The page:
I would have never learned this and find it unlikely that after facing my own part in the downfall of my own marriage – that the myriad of other things I’ve since learned about myself would have ever taken place. I very well may have been the same person with the same limited beliefs for the rest of my life. Perhaps it was the only way either of us could have grown.

 

There is no magic. No secrets. If you want a partnership to work, it takes work. If you both don’t care it may also work. However, if one person has an unmet need and the other doesn’t work with them to get that need met – it might last, but you cannot expect it to.

 

Stop the blame and start to love and accept that we are all imperfect. Yes – even you! The holidays can already be stressful for those blissfully in committed partnerships. It’s added stress for divorcees and their children when there is tension. It doesn’t have to be, so why let it be?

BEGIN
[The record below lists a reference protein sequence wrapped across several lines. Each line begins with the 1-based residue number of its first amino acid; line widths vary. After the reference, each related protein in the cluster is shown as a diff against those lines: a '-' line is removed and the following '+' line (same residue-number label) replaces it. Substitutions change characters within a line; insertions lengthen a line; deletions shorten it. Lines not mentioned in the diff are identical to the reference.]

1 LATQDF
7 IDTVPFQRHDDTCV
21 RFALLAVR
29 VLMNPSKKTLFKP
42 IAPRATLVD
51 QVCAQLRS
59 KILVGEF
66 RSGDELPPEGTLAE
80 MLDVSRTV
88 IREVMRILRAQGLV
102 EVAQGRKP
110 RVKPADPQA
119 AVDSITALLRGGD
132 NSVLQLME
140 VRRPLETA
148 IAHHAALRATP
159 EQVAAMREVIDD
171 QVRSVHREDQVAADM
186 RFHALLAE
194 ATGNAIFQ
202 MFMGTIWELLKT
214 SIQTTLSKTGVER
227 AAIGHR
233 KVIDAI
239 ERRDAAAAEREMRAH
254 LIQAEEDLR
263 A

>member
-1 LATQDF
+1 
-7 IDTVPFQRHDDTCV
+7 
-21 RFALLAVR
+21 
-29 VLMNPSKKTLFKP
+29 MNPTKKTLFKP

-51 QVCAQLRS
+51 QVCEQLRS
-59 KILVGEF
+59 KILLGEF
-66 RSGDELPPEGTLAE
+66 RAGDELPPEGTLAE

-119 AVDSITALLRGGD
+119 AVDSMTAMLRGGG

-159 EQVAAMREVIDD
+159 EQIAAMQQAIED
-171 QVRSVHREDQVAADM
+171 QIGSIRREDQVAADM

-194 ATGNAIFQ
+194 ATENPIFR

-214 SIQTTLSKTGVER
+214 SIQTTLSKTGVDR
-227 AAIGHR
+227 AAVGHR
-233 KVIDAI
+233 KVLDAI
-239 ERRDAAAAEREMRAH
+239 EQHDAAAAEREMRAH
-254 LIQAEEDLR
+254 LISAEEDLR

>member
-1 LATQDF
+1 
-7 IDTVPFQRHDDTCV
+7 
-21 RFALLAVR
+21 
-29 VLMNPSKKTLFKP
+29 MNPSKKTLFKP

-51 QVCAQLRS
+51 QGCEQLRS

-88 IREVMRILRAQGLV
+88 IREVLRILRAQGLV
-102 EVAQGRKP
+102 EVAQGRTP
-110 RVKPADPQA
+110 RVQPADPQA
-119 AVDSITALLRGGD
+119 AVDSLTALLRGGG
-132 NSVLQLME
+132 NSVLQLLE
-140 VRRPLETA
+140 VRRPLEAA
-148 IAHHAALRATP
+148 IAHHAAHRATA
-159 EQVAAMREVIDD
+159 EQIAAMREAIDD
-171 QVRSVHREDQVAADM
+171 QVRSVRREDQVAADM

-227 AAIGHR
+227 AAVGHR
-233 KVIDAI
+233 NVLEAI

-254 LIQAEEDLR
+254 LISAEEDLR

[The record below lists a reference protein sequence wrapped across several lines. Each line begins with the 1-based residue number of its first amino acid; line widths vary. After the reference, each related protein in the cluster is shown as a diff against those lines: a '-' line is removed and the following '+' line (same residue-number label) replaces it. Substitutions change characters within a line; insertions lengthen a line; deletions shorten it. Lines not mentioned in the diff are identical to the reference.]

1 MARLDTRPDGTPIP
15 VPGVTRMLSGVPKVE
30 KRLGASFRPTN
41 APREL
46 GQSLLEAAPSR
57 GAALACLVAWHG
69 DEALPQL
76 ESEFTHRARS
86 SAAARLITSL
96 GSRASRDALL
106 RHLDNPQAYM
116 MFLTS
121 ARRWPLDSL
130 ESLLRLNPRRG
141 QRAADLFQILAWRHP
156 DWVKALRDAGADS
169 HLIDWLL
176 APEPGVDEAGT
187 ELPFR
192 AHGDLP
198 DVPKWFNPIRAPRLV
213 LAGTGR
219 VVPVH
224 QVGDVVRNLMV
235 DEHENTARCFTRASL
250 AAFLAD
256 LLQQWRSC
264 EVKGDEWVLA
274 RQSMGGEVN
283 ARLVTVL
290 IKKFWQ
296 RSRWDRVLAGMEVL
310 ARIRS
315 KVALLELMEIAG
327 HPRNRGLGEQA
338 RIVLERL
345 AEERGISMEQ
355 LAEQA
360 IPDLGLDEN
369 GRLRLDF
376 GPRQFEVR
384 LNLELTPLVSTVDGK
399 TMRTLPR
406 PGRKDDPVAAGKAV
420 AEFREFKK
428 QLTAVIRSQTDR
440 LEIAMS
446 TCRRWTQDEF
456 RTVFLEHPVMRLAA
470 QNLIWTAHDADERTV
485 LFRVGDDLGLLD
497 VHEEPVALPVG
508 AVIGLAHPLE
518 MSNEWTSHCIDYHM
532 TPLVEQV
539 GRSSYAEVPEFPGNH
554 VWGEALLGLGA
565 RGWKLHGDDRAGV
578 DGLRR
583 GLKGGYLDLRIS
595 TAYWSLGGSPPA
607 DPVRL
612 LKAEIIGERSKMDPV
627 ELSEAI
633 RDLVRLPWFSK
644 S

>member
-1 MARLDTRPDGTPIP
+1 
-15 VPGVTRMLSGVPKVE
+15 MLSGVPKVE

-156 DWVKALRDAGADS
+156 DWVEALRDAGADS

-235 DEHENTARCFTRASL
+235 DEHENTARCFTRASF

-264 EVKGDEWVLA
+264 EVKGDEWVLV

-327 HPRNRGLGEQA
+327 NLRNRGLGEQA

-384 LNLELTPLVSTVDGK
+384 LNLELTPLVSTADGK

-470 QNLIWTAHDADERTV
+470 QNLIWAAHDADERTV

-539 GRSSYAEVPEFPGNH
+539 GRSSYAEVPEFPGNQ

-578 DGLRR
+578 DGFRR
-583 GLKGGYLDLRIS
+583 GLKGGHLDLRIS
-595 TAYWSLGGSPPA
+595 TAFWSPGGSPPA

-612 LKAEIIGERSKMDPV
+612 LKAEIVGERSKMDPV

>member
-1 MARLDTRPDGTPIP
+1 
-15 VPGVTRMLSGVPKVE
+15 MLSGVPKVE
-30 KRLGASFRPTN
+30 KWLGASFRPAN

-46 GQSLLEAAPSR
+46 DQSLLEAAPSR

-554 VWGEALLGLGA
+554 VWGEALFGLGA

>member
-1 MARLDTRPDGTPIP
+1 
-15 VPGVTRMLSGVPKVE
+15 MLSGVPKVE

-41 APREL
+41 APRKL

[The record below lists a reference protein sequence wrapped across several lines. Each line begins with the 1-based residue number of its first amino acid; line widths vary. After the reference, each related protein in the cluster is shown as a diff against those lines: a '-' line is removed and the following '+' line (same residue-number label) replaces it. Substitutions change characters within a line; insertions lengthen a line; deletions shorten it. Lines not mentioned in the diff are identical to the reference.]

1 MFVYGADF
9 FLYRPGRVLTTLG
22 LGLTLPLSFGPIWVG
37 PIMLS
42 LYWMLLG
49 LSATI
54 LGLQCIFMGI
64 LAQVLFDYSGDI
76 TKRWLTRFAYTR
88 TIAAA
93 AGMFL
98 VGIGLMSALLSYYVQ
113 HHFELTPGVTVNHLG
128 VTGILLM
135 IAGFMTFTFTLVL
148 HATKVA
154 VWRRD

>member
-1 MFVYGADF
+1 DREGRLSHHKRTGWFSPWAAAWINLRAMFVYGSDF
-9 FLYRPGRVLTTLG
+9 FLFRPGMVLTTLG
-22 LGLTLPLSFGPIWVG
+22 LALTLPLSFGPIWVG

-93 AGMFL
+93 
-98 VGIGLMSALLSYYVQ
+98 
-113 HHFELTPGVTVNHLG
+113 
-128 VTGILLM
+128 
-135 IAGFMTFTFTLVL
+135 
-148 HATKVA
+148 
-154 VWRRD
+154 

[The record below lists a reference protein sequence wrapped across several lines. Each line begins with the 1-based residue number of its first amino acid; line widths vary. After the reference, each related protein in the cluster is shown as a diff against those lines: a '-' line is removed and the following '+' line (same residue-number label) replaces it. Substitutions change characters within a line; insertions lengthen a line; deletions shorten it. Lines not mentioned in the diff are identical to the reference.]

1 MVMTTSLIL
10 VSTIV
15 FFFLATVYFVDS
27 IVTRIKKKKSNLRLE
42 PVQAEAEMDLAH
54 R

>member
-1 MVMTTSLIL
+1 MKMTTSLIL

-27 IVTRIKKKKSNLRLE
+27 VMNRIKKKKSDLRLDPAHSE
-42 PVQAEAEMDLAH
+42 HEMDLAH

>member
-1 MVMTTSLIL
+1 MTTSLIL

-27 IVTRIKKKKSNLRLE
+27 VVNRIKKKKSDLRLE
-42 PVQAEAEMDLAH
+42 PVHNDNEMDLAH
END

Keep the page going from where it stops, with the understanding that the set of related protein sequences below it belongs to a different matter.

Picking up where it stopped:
If both previous partners understand that they own a part of what happened in their life and they take the experience as one to learn from and do… it becomes impossible to be angry or bitter. When you live without the baggage of bitterness and anger your body is lighter. Your attitude is brighter. You are a better parent, employee, member of the community and partner for your next relationship. Give yourself and loved ones the best gift you can give and let any negativity go.

 

The holidays do not need to be difficult for those who have split from a relationship. There are plenty of other things that may make it so. Don’t let this be one of them.

 

Surrender. Trust me on this one. Once I did everything changed in a heartbeat.

 

Surrender is the inner transition from resistance to acceptance

~ Eckhart Tolle